The Malings review – a welcome tale of the riverbank

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The Malings review – a welcome tale of the riverbank
The Malings, right of picture, on the Ousburn: interlocking units which, according to architects Ash Sakula, offer the qualities of both flats and houses

Ash Sakula’s development of modest urban dwellings in Ouseburn, Newcastle Upon Tyne provides a masterclass in quiet invention, style and sustainable living

I know, I know, Gateshead is not the same place as Newcastle but, standing on the Quayside of the latter, you can take in a panorama of the former that has salutary lessons for both sides of the Tyne. To the right is the superb array of bridges that span the river. Straight ahead is one of the greatest concentrations of lottery-assisted, culturally enhanced, multiple-agency-funded, award-winning, world-class-architected regeneration zones in the country. There is the billowing, silvery Sage concert hall, by Foster + Partners, the Baltic Centre for Contemporary Art, and Wilkinson Eyre’s Blinking Eye Bridge, a parabolic new-millennium update on those famous Tyne-crossers a short distance upstream.

Then, in among them, are some of the most clueless apartment buildings from a decade – the 00s – abundant in such things. Papery and stumpy at once, their vertical accents and white-beige-russet palette pay vague tribute to the noble ex-flour mill that contains the Baltic, but succeed only in diminishing it and themselves at once. Perhaps mercifully, this development makes no attempt to mimic the shapes that the Sage cuts, but edges nervously alongside, like the nerd next to the big blonde on the dancefloor. These blocks were briefly proud to boast Tyneside’s first million-pound flats; they were going for less than half that, post-crash.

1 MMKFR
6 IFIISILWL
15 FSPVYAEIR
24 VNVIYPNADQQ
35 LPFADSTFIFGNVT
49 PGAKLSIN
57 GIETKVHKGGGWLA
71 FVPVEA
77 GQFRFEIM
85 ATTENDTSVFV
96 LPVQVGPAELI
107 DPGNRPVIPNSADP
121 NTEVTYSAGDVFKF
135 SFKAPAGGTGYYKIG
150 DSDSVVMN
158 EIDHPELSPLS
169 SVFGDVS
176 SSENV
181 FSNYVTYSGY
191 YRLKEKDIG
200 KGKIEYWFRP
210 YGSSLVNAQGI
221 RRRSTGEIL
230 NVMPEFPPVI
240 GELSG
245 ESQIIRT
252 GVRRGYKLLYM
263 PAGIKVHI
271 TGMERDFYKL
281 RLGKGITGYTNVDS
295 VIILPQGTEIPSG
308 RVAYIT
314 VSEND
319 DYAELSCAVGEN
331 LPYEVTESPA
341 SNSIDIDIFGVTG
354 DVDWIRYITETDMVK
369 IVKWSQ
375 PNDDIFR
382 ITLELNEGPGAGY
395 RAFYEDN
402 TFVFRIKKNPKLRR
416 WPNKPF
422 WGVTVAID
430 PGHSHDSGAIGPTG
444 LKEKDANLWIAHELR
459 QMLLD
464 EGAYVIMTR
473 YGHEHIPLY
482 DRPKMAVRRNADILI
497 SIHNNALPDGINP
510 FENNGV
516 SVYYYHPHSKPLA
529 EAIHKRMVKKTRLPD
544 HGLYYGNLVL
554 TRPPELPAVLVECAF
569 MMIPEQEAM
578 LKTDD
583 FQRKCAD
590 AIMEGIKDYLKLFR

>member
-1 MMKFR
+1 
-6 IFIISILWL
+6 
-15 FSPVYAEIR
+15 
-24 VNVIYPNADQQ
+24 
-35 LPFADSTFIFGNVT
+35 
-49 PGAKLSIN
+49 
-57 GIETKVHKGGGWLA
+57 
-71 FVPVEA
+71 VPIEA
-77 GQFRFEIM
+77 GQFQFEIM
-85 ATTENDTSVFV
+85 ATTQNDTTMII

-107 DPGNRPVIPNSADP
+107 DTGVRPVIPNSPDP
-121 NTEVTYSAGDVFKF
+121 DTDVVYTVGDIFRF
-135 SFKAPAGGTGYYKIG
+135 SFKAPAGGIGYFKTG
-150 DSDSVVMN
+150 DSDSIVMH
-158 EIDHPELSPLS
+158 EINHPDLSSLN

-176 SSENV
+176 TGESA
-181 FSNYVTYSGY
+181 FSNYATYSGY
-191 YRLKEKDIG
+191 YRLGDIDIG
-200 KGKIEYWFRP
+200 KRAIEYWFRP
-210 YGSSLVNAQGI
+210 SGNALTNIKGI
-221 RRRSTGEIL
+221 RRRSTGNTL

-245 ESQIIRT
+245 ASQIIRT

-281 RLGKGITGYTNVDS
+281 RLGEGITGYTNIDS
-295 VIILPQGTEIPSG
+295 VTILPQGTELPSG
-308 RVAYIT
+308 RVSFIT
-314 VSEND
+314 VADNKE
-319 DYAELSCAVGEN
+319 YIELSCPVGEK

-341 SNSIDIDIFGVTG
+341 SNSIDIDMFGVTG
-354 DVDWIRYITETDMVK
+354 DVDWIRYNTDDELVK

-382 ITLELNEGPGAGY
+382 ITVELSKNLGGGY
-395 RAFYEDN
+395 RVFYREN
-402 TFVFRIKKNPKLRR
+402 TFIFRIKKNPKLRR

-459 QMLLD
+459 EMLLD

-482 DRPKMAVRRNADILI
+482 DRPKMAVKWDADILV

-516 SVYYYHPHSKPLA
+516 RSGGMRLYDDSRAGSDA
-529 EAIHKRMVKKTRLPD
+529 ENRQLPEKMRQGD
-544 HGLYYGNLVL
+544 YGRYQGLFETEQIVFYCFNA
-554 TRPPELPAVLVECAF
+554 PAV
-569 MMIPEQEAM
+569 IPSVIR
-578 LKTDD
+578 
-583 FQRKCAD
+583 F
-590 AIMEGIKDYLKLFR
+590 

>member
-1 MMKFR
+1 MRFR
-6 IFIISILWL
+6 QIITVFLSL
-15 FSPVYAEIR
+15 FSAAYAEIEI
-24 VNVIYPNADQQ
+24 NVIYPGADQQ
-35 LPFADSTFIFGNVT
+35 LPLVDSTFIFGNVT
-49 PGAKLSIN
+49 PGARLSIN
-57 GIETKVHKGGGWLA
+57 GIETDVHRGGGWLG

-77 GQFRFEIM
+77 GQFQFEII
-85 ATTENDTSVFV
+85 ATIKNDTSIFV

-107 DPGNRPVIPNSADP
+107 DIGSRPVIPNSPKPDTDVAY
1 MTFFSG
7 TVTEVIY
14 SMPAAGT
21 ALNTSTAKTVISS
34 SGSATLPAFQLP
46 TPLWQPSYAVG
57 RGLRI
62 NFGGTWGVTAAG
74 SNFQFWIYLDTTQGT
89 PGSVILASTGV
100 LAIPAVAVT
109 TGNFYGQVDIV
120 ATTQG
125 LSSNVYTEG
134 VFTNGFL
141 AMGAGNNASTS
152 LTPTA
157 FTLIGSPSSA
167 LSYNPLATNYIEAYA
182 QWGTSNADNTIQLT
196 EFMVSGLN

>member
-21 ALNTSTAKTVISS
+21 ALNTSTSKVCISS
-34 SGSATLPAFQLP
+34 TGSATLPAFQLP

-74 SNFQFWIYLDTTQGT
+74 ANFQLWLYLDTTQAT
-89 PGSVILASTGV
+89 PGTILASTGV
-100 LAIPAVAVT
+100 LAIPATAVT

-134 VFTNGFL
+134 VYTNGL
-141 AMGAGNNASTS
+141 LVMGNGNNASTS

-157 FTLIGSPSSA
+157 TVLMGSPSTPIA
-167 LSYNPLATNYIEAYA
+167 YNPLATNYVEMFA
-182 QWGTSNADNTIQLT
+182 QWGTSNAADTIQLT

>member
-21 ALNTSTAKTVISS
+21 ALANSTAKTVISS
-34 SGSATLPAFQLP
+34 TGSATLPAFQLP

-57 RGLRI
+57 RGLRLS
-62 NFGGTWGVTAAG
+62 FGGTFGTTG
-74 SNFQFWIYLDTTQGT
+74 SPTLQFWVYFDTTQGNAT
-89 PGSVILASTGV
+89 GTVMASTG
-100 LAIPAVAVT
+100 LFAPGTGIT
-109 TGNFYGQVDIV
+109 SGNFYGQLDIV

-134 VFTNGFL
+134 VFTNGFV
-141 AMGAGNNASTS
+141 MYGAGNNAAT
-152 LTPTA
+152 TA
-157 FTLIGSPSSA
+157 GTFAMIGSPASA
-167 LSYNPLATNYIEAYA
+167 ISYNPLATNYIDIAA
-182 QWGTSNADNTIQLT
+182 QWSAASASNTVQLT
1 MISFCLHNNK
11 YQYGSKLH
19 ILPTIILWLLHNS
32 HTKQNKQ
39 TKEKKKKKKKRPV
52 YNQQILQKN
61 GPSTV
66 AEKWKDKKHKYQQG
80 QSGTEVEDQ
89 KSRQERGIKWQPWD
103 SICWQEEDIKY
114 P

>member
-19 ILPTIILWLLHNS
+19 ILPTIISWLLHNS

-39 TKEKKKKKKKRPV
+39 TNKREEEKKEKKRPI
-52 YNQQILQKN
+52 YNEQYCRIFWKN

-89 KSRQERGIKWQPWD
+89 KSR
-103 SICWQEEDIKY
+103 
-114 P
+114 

Up on the hill is a space in the sky once occupied by Trinity Square car park, made famous in the 1971 Michael Caine classic Get Carter and demolished to the bleats and lamentations of critics, less so from the local population. This time the bleating critics were right, at least architecturally speaking: the brooding, magnificent car park has been replaced by a development of student accommodation above a Tesco: stacked-up boxes like shipping containers without the romance, over which curved roofs crawl like big grey slugs. […]

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